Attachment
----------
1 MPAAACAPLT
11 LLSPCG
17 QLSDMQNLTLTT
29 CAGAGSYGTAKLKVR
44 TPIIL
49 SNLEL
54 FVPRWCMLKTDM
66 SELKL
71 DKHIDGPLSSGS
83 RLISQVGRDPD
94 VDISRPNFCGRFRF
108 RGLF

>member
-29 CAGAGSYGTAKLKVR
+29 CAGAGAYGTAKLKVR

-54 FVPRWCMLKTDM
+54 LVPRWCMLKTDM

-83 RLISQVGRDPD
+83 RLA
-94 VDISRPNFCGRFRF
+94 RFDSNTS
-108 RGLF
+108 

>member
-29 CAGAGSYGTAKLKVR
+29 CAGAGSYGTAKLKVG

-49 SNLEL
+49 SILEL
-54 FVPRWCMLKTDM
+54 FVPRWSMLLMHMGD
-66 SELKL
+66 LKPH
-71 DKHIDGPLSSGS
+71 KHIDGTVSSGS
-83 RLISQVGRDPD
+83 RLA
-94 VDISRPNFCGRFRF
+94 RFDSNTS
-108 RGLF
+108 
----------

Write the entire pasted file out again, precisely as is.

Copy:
1 MPAAACAPLT
11 LLSPCG
17 QLSDMQNLTLTT
29 CAGAGSYGTAKLKVR
44 TPIIL
49 SNLEL
54 FVPRWCMLKTDM
66 SELKL
71 DKHIDGPLSSGS
83 RLISQVGRDPD
94 VDISRPNFCGRFRF
108 RGLF

>member
-29 CAGAGSYGTAKLKVR
+29 CAGAGAYGTAKLKVR

-54 FVPRWCMLKTDM
+54 LVPRWCMLKTDM

-83 RLISQVGRDPD
+83 RLA
-94 VDISRPNFCGRFRF
+94 RFDSNTS
-108 RGLF
+108 

>member
-29 CAGAGSYGTAKLKVR
+29 CAGAGSYGTAKLKVG

-49 SNLEL
+49 SILEL
-54 FVPRWCMLKTDM
+54 FVPRWSMLLMHMGD
-66 SELKL
+66 LKPH
-71 DKHIDGPLSSGS
+71 KHIDGTVSSGS
-83 RLISQVGRDPD
+83 RLA
-94 VDISRPNFCGRFRF
+94 RFDSNTS
-108 RGLF
+108 